On this episode of ID the Future, Andrew McDiarmid continues his conversation with science historian Michael Keas on myths of science and religion, based on Keas’ new work from ISI Books, Unbelievable: 7 Myths About the History and Future of Science and Religion. This time the myth comes not from the past but the future. That is, it’s the supposedly scientific belief that ET is coming, and when it comes, it will look just like a god to us. It will replace earthly religion with an advanced, more ethical alternative, and we’ll finally achieve enlightenment. It’s just as much a myth as any other, yet it’s shaping people’s worldviews anyway. Please consider donating to support the IDTF Podcast.

Unbelievable: The Cosmic Copernican Demotion That Wasn’t

On this episode of ID the Future, Andrew McDiarmid again hears from science historian Michael Keas about another science myth exploded in Keas’ new ISI book Unbelievable: 7 Myths About the History and Future of Science and Religion. This time it’s the belief that Copernicus’s sun-centered cosmos demoted humans from our privileged position at the center. As another pioneering early astronomer, Galileo, noted, under the old astronomy the center was no privileged place. Instead it was viewed as the bottom of the universe, the “sump where the universe’s filth and ephemera collect.” So Copernicus’s discovery, if anything, elevated Earth’s place in the cosmos.

Unbelievable: The Myth of a Christian ‘Dark Ages’

The period from 500 to 1500 is often dismissed as an intellectually barren time, but in his new book, science historian Michael Keas sets the record straight. Historian of science, Michael Keas, tackles this and other science and religion myths in his new book, Unbelievable: 7 Myths About the History and Future of Science and Religion (2019, ISI Books).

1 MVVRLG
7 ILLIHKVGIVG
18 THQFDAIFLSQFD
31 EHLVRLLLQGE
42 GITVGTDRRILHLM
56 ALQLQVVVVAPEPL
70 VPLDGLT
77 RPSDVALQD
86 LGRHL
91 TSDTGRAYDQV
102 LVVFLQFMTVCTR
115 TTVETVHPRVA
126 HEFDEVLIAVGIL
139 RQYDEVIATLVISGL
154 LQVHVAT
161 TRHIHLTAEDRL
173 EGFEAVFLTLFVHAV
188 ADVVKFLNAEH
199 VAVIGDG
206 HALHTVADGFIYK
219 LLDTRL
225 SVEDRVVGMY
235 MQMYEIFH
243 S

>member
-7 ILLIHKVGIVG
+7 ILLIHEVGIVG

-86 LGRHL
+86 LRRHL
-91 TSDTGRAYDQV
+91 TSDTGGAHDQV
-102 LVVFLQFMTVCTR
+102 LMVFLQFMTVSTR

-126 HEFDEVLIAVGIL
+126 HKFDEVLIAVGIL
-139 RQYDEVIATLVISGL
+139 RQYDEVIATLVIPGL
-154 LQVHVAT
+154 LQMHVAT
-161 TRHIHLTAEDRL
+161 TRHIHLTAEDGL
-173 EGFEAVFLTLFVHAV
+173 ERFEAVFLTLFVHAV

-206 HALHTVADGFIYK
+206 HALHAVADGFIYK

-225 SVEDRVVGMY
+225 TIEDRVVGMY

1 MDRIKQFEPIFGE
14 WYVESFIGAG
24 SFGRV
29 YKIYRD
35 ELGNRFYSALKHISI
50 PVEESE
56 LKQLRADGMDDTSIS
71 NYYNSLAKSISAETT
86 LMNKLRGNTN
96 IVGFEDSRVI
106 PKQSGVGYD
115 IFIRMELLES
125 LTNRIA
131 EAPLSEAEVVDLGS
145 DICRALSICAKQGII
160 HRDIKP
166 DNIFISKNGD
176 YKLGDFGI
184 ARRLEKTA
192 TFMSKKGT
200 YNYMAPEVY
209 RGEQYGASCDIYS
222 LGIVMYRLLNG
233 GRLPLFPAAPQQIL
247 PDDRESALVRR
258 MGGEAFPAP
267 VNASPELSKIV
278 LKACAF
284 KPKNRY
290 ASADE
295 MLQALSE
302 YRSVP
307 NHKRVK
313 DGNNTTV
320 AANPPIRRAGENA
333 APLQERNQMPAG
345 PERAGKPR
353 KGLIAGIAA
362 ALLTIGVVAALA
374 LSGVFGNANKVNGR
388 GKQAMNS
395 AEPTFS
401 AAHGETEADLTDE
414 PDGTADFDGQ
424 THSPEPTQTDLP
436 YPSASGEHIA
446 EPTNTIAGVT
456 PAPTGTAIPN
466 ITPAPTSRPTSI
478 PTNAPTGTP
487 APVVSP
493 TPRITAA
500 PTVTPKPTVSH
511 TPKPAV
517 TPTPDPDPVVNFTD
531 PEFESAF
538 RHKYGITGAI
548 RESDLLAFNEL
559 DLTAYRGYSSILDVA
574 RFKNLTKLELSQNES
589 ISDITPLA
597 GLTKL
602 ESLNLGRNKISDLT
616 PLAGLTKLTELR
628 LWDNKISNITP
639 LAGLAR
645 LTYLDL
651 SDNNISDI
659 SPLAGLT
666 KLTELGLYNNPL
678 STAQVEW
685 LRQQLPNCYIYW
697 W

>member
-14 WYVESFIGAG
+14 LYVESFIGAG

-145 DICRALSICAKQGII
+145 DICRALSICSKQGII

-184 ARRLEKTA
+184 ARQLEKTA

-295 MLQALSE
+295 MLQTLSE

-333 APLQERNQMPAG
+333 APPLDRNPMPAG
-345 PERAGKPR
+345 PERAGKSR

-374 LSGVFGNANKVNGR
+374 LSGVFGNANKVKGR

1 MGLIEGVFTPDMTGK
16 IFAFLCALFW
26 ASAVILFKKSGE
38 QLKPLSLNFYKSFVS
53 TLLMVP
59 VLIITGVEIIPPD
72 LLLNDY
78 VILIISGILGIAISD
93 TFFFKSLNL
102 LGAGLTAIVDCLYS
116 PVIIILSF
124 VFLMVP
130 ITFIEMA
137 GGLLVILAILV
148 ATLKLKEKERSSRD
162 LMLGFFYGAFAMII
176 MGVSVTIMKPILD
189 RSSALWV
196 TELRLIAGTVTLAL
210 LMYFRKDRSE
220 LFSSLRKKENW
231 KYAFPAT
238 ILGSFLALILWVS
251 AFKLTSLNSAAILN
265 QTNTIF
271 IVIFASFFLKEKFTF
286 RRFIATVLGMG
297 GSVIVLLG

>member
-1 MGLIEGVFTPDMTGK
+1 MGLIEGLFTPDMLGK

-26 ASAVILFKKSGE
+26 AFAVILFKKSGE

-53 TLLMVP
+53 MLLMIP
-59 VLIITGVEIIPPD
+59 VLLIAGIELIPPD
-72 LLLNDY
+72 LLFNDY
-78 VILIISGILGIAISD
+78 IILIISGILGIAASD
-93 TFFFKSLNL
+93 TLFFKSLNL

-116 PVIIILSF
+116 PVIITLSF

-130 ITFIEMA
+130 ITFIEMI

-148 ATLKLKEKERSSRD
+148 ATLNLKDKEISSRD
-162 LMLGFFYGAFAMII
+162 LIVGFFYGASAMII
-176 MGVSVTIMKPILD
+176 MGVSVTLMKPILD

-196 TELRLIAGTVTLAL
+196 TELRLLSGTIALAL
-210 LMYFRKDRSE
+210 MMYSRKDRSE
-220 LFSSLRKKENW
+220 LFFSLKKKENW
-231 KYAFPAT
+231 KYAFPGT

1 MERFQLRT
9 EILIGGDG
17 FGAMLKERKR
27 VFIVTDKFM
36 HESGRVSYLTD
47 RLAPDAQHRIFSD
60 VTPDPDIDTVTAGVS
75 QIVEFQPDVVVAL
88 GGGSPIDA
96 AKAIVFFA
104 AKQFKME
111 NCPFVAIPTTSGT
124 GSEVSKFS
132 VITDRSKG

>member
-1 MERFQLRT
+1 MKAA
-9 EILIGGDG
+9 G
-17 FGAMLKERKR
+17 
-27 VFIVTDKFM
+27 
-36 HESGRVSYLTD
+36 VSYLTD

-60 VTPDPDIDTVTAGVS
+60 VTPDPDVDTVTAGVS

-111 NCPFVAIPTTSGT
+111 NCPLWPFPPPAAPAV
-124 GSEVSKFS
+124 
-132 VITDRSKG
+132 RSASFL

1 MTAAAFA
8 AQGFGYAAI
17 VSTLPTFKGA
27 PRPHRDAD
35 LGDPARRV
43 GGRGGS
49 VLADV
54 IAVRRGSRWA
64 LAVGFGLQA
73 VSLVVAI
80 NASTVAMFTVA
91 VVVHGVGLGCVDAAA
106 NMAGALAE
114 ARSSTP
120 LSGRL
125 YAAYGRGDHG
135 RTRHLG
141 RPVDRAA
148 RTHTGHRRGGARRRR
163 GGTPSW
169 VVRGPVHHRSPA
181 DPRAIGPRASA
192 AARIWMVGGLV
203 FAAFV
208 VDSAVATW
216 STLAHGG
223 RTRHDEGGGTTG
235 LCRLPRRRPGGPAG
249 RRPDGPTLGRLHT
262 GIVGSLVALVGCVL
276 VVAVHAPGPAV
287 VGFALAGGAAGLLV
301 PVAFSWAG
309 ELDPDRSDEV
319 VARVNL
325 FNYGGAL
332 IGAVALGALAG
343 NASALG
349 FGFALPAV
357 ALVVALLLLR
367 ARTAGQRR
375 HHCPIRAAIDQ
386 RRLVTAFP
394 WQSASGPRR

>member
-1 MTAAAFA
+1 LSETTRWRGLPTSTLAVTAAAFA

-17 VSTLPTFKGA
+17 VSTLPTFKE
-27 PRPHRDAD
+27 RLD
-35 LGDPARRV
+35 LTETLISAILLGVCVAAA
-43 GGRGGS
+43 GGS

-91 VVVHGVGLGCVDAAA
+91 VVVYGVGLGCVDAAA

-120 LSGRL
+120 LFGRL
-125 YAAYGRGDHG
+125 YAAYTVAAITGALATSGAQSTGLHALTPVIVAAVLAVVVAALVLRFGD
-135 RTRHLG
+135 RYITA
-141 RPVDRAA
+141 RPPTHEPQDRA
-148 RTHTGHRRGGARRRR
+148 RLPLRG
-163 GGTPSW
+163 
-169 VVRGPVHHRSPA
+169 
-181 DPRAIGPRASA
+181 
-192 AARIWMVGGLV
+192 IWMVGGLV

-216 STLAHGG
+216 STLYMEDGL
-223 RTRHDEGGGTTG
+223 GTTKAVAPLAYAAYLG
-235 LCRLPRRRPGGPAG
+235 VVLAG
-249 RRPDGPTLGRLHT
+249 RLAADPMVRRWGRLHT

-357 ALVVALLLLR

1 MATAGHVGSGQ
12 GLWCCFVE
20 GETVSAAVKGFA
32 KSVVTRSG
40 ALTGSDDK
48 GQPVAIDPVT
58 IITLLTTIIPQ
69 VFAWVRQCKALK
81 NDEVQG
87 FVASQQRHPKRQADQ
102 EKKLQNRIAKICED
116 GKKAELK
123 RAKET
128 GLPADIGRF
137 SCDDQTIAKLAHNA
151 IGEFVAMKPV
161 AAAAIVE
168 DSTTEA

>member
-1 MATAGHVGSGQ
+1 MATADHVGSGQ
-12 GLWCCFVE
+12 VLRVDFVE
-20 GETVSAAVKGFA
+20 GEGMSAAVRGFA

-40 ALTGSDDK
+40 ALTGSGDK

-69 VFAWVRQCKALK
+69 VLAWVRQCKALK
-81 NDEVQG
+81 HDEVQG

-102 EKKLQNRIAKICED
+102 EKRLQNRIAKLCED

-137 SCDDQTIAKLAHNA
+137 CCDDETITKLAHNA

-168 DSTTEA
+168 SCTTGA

The Flat Earth Myth

A Favorite myth of ID Critics
Critics of intelligent design think they’re clever when they draw comparisons between ID and belief in a flat Earth. Professor Jerry Coyne, for one, says that HarperCollins, publisher of Michael Behe’s forthcoming book, Darwin Devolves, “should be ashamed at [sic] itself for publishing the biology equivalent of flat-Earthism.” Professor Nathan Lents has ventilated a similar view.

Unbelievable

7 Myths About the History and Future of Science and Religion
Scientists love to tell stories about the quest to understand the universe — stories that often have profound implications for belief or disbelief in God. These accounts make their way into science textbooks and popular culture. But more often than not, the stories are nothing but myths. Unbelievable explodes seven of the most popular and pernicious myths about science and religion. Read More ›

Out in November, New Book Debunks Myths of Science Versus Religion

Unbelievable: Debunking science and faith myths with Historian Mike Keas
Praising science as way to implicitly, or explicitly, club religion over the head is a familiar feature of our culture. It’s not new, either. Mike Keas examines the phenomenon in a forthcoming book, out in November, Unbelievable: Seven Myths About the History and Future of Science and Religion. Rob Crowther chatted with Dr. Keas, a Discovery Institute Senior Fellow, at Read More ›